Home Archives June 2008 Rising farmers market prices don’t dampen demand

Rising farmers market prices don’t dampen demand

| Print |  Email
Sunday, June 01, 2008

farmersmarket.jpg

STATEWIDE At the Saturday Portland Farmers Market, one of the largest on the West Coast and one of the first to open each year, feed prices have pushed the cost of eggs to almost $6 a dozen, up from $4.50 last year, and many other prices have nudged higher.

But that didn’t keep the attendance at the April 12 market at Portland State University from reaching 13,000 people, equal to the summer peak figure last year.

Whether it’s fuel-conscious consumers staying close to home or shoppers seeing farmers markets as an affordable luxury, as the season opens during an economic downturn, enthusiasm for local markets appears to outweigh concern over the higher food prices.

Farmers market expert Larry Lev, an Oregon State University professor, says he surveyed the Hillsdale winter market in March and asked what people were spending vs. 2005. In 2005, the average was $19.50 and this year it was $31.

“They were coming prepared to buy increased quantities,” he says. “There is more serious shopping going on. It’s gotten past the phase of coming just to drink a latte and buy a few tomatoes.”

The same holds true for community supported agriculture (CSA) farms, which offer produce subscriptions. At Sauvie Island Organics, the cost of a produce box is $845 for 29 weeks; last year it was $790. At Gathering Together Farms in Philomath a produce box is $500 for 22 weeks this year versus $450 last year. Increased fuel cost was cited by both farms as the reason for the increase.

Despite this, Shari Raider, who owns Sauvie Island Organics, says demand has increased despite the rising prices. She says she’s put two more acres into production this year and the number of community shares (subscriptions) has risen to 250 this year from 200. And there’s a waiting list.

“All the CSAs have waiting lists, and all have raised prices,” Raider says. She thinks it’s because consumers have decided to use their dollars to support the local economy — along with getting fresh, nutritious food — even though they have to pay more.

Lev will be watching how markets thrive as they begin to widely open around the state this month during the downturn. He predicts existing markets will do well, but new vendors might be reluctant to take on new markets because high fuel costs and tight labor availability might make it hard to fulfill commitments.

“Farmers markets have found their niche in people’s lives,” says Lev. “In one sense it is more expensive than going to Safeway, but in another sense, people can afford it.”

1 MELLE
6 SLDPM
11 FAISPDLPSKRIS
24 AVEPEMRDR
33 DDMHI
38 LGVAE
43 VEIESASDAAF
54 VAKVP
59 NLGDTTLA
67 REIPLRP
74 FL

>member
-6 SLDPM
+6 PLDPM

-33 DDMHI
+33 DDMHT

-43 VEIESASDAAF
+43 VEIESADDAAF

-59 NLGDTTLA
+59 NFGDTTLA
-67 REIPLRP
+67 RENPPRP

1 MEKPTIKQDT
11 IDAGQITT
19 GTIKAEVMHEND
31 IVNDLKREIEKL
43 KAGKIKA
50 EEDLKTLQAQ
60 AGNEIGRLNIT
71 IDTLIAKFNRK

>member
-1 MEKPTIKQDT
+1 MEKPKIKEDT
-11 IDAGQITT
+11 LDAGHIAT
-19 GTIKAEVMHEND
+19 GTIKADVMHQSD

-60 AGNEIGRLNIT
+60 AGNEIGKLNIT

ROBIN DOUSSARD

 

More Articles

The solution to youth unemployment

News
Thursday, February 27, 2014
02.27.14 Thumbnail TeenworkBY ERIC FRUITS

Because they have little chance of working for someone else, today’s teens need to be entrepreneurs. But, first, we must teach our teens that entrepreneurship starts small.


Read more...

Workplace benefits

March 2014
Tuesday, February 25, 2014

Health care and vacations rule. That’s the consensus from our reader poll on workplace benefits that help retain and recruit employees.


Read more...

The 2014 100 Best Companies to Work for in Oregon

News
Friday, February 28, 2014

100best14logo ThumbnailThe 21st annual 100 Best Companies to Work For in Oregon list was announced Thursday night at an awards dinner at the Oregon Convention Center.


Read more...

What I'm reading: Brad Smith & Travis Boersma

March 2014
Tuesday, February 25, 2014

Brad Smith, founder of Hot Pepper Studios, and Travis Boersma, president of Dutch Bros. Coffee, share their recent reads.


Read more...

Revolution in print, pixels and passion

News
Tuesday, March 11, 2014
RyanFrankNewsBY MARK BLAINE | OB BLOGGER

The publisher of the Emerald Media Group moves on, leaving a cutting edge media group that depends on business acumen for its survival.


Read more...

Leader's bookshelf

Contributed Blogs
Friday, March 14, 2014
02.06.14 BooksBY TOM COX | OB BLOGGER

Five books that will make you a better leader.


Read more...

Powerlist: Meeting perspectives

March 2014
Tuesday, February 25, 2014

BY BRANDON SAWYER

A conversation about the event-planning industry with sales directors from McMenamins and the Portland Art Museum. 


Read more...
Oregon Business magazinetitle-sponsored-links-02
SPONSORED LINKS